By Abby Bittner | email@example.com
Every March, Flagler College hosts its annual communications week, which involves speakers and panelists from various occupations in the field, ranging from journalism to strategic communication.
Known as COM Week to students and faculty, this event aids in bringing students closer to real-world professionals in communication. This year, the event will feature Pulitzer Prize winner Roy Gutman, presentations from alumni, a panel on climate change, and President of And Then Communications Sharon McIntosh.
Dr. Jin Hammick, the coordinator for the event, works with on-campus public relations organizations Dow Advantage and the Public Relations Student Society of America (PRSSA) to execute COM Week.
Hammick’s roles include recruiting speakers and organizing their travel accommodations. This year, the event is expanding to become one of the biggest yet.
“This time what I’m really excited about is not just this becoming large, but also we’re getting a lot of help and participation from faculty in other departments,” Hammick said. “We are also partnering with other themes too, like women’s history month, the diversity month, and the Pulitzer center. This time it’s not just about the communication department, it’s becoming a part of this big initiative across the campus.”
Hammick, who is also the faculty advisor of PRSSA, emphasizes the importance of COM Week not just for communication majors, but for all students on campus.
“I feel like this could be really beneficial to any major, and all Flagler students as well because, for example, business (majors) also need to learn media and communication. Communication in media, as you can see, is such an integral part of our life, so I think this is something that anybody could be quite interested in and can learn a lot from,” said Hammick, who has been teaching at Flagler since 2013.
She also believes that having hands-on experiences aids students in getting out of the classroom and into the real world of professional communication.
“Learning from textbooks and lectures, that’s not really going to get you to get a job in the real world,” Hammick said. “You really need to learn how things work in a real-life business setting.”
In her seventh year working with COM Week, Hammick understands that St. Augustine is not New York City, but finds ways to take that in stride.
“All the national multimedia companies and corporations and agencies aren’t near us, so you’ve got to invite them over,” she said.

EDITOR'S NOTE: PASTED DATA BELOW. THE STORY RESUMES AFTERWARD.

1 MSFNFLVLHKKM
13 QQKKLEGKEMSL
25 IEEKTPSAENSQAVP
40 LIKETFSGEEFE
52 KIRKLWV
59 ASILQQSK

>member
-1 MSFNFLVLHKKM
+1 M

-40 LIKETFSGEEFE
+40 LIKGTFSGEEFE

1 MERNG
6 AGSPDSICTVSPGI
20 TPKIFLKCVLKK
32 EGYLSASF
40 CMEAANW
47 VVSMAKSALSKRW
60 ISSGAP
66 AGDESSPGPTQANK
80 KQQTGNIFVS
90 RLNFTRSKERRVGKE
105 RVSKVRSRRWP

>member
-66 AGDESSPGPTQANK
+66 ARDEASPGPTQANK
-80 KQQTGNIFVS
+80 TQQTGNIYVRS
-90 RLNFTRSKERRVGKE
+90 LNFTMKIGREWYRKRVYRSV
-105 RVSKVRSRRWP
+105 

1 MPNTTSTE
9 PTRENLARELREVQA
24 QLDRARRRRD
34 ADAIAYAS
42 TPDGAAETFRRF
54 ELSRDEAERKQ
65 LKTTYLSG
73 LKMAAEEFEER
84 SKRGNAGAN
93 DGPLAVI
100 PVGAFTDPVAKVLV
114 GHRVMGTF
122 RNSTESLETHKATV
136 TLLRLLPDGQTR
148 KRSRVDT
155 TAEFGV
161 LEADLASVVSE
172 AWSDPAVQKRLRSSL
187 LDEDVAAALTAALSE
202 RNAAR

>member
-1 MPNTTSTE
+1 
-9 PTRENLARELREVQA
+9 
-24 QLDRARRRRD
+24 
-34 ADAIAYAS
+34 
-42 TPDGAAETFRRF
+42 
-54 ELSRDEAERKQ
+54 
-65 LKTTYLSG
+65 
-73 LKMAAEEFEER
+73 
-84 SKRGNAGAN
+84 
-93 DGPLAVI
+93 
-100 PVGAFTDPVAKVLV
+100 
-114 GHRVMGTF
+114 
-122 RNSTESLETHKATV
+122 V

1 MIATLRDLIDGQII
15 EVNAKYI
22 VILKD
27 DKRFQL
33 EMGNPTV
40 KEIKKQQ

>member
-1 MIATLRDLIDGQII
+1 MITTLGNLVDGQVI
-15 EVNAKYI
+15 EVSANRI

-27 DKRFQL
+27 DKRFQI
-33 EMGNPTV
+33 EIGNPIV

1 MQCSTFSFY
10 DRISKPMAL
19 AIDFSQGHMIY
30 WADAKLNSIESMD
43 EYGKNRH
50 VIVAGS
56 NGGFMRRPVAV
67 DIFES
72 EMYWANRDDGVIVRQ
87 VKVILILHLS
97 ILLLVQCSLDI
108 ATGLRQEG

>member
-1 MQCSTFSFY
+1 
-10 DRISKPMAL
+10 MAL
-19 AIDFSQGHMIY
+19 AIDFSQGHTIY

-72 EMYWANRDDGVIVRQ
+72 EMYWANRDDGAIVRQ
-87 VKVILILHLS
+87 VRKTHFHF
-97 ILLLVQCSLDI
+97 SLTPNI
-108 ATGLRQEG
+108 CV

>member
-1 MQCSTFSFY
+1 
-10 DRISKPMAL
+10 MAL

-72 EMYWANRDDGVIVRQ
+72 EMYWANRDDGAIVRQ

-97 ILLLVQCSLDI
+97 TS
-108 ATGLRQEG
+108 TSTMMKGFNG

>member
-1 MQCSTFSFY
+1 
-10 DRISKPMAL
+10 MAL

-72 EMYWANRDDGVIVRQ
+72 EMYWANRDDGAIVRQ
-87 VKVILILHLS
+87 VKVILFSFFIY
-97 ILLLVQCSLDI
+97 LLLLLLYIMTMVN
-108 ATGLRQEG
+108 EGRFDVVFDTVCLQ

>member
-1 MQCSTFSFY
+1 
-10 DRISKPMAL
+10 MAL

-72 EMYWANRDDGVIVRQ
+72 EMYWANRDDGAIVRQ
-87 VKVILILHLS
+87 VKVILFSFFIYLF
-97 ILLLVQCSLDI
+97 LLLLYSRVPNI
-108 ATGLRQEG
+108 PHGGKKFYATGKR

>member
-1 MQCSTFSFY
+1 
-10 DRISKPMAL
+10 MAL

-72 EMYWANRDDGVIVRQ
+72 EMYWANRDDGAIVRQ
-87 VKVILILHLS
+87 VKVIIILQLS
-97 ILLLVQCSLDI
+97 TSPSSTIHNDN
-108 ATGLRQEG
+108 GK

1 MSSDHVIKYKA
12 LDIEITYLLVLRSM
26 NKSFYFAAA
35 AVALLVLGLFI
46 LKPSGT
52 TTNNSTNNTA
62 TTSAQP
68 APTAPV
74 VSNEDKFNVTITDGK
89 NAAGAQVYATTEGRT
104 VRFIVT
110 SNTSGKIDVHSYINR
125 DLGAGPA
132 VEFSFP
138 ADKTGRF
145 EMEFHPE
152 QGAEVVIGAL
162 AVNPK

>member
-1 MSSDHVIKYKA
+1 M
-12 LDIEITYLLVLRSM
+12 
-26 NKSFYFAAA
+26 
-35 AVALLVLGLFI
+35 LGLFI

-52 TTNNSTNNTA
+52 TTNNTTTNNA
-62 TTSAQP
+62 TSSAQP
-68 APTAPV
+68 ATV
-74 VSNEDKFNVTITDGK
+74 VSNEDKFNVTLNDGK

With several new events happening at COM Week, including the first year with a theme – “Changing the World Through Communication” – and the first time Dow Advantage is involved, Hammick is looking forward to this year’s installment.
“I see the excitement, and I’m really happy to see that they are learning a lot from real-world people,” she said.
Tracey Eaton, chair of the communication department, has also had a hand in organizing COM Week, helping to bring in some speakers.
Eaton, similar to Hammick, anticipates that the annual event will help students gain quality experiences and knowledge from connecting with communication professionals.
“I hope it inspires people, because sometimes things in the classroom can get kind of artificial and abstract, but having people come in who are working in professional fields and who can describe what it’s like and what it takes for a student to get jobs in some of these fields,” he said. “I think that makes it all more real for students, and I think that’s a huge value.”
The professor added that COM Week can even be seen as an opportunity for work, as some students bring resumes and seek advice on their portfolios. The event also a good time for students to network with professionals in their field.
“We care a lot about it because we want our students to get jobs, we want them to be inspired, we want to help them in every way possible,” he said, “It’s a bridge between the educational experience and the professional world.”
You can find a schedule for COM Week here.